The Ruins of Beverast - Rain upon the Impure Review
by Mark Hensch
Patience truly is a virtue. After weeks of attempting to wrap my feeble mind around Rain Upon the Impure, the latest opus from Germany's Ruins of Beverast, I finally have grasped its meaning. Rain Upon the Impure is nothing short of a black metal masterpiece, its numbing lo-fi production masking heaps of ambition. In the tradition of the German Volsung sagas, Rain Upon the Impure is a vast, glorious opera, a pagan hymn seemingly echoing the loss of Teutonic culture in the wake of Christianity's dissemination. At an absurd seventy-nine minutes in length, this album is a tumultuous storm-head of emotions that challenges every fiber of critique I have ever possessed. To give an idea of the strenuous task this has proven to be, this review has taken me nearly triple the amount of time it takes for me to do a single review. After three months of feverish and conflicted analysis, the verdict is finally in: Rain Upon the Impure is some of the best headphones music ever conceived for grim, melancholy metalheads. There is no debating this cold, hard fact---period!
A soft whisper of rain falls and crows keen; in the distance, the wind whispers like the sound of icy steel softly slicing flesh and horses paw the ground in anxiety, their nervous whinnies betraying a sense of fear towards the oncoming storm. The low-end rumble of "50 Forts along the Rhine" is said storm's thunder, and it's stark, war-like melodies are its lightning. "50 Forts" explodes from amidst the aforementioned nature sounds and massacres listeners like a pillaging army; an inhuman moan drifts in dismal ghostliness over sparkling, inky waters, and then the assault comes. Shredding and lithe, the nimble blastbeating and razor-thin tremolo melodies cut with an intensity sorely lacking in most modern black metal, and this knows it. As if to show all the pretenders how it is done, this song mixes berserker brutality via the melodies to swelling choirs of angels that glitter with a righteous fire. The vocals are rough growls seemingly hewn straight from stone, and the song's funeral pace soon sinks slowly into a tar-pit of rushing clean passages and somber hymns. This in turn grows into a shuffling dirge of macabre phantasms; ethereal and shadowy, guitars wail and float endlessly in space. A horn section gracefully catches the listener's attention, and then another round of manic blasting laced with majesty ensues. This is powerful stuff, and I'm hooked.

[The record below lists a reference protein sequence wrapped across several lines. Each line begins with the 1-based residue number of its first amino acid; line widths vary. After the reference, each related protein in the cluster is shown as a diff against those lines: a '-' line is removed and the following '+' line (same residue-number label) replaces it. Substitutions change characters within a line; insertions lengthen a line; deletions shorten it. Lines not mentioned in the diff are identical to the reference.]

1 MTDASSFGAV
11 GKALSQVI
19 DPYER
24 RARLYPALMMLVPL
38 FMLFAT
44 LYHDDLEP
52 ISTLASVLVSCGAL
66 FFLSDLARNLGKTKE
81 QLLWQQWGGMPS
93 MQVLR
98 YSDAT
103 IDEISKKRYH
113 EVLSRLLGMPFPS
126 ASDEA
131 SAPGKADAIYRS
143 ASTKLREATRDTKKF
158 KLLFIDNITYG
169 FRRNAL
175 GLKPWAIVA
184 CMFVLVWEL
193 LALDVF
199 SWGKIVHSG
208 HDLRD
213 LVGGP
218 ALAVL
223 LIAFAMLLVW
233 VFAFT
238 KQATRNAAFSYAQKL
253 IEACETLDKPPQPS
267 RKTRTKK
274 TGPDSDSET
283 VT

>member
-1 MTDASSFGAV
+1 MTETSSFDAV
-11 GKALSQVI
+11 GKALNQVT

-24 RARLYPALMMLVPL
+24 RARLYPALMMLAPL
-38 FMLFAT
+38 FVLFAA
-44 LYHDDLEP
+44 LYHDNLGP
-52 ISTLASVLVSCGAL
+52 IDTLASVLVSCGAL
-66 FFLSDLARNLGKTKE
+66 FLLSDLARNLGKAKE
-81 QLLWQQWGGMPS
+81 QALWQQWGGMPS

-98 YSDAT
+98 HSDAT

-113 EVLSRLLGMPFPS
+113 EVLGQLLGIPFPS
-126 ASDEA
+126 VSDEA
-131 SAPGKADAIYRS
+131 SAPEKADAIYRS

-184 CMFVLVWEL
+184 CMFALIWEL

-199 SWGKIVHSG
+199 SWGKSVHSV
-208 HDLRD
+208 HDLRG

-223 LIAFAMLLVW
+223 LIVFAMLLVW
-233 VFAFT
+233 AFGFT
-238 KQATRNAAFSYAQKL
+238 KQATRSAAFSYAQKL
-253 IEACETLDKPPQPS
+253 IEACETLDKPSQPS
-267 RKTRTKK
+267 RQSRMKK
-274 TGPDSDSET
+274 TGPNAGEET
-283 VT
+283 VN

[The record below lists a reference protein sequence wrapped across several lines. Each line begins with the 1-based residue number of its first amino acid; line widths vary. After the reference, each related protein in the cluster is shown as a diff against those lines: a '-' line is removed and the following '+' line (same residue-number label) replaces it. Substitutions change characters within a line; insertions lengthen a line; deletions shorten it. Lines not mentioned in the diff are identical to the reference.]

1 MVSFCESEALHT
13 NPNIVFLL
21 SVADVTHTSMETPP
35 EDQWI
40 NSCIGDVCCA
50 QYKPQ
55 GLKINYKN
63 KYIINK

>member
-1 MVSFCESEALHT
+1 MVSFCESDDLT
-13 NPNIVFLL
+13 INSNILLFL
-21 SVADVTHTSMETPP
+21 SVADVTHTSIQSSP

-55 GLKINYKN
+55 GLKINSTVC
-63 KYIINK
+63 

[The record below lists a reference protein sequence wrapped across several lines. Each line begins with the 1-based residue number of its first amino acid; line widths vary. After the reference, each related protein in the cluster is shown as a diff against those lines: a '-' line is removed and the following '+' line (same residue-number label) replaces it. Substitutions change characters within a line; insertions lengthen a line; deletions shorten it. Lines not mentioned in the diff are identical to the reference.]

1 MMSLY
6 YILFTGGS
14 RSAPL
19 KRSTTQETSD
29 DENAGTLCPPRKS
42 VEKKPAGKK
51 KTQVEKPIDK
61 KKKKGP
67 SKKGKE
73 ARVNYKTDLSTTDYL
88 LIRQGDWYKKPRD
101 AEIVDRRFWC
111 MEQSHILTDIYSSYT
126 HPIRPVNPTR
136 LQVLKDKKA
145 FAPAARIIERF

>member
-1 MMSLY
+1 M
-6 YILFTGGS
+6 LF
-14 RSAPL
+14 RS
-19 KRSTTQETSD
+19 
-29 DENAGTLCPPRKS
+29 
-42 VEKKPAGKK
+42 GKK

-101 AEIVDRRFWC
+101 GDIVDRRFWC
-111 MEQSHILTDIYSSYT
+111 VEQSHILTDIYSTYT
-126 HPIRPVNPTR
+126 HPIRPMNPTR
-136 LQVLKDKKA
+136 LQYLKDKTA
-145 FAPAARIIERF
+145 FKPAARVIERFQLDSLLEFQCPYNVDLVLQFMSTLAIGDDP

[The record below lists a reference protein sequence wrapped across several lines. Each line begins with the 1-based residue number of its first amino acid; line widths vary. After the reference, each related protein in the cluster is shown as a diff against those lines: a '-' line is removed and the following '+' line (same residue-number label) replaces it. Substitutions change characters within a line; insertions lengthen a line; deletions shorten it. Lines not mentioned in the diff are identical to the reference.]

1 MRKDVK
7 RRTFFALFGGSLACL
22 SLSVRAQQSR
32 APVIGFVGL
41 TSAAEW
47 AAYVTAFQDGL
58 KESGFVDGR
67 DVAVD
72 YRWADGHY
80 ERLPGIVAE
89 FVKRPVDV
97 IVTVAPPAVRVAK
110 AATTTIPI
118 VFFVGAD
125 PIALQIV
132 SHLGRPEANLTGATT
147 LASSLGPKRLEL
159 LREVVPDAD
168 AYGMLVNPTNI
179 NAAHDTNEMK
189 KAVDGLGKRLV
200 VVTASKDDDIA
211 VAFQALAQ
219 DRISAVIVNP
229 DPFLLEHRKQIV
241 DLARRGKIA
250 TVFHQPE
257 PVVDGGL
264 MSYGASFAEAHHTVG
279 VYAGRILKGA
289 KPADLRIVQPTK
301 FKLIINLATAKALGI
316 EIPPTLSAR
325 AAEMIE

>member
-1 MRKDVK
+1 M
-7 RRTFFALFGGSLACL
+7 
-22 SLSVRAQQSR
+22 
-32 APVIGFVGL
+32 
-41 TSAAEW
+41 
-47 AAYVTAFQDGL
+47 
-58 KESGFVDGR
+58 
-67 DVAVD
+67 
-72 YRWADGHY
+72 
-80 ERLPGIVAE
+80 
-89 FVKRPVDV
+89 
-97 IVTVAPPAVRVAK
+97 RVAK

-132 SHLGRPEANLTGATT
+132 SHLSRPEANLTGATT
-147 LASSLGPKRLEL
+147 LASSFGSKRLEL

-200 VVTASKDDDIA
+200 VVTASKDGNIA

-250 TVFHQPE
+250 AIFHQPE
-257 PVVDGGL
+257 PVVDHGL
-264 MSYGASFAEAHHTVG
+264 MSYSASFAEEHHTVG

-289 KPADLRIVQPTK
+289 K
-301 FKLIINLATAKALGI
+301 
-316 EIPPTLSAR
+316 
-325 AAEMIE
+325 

"Soliloquy of the Stigmatized Shepherd" is thankfully even better. Blackened funeral doom snakes its way through mine-shafts of endless despair, their plodding hopelessness sinking to the lowest depths of the soul. As if to second-guess itself, a faint wisp of bass-drenched moodiness claws its way out of the darkness, only to be subdued by aftershocks of filthy sludge. Without warning, a murderous charge of whirling fury blasts past led by a melody that has all the tone of an ebony crystal shining in the deepest reaches of outer space. In a wholly unique twist, this moment of heart-wrenching sadness is so transformed into bittersweet joy, a churning pit of sound swirling around a folk-inspired chorus that is one of the album's many high-points. As if to further prove the organic, fluid feel of the song, Ruins quickly transitions into a blasting section, one last rendition of the fist-in-air-folk-chorus, and then a watery solo that drips into the darkest corners of the eardrum. "Soliloquy" is a quiet joy, and if given a listen, provides quite the shining gem.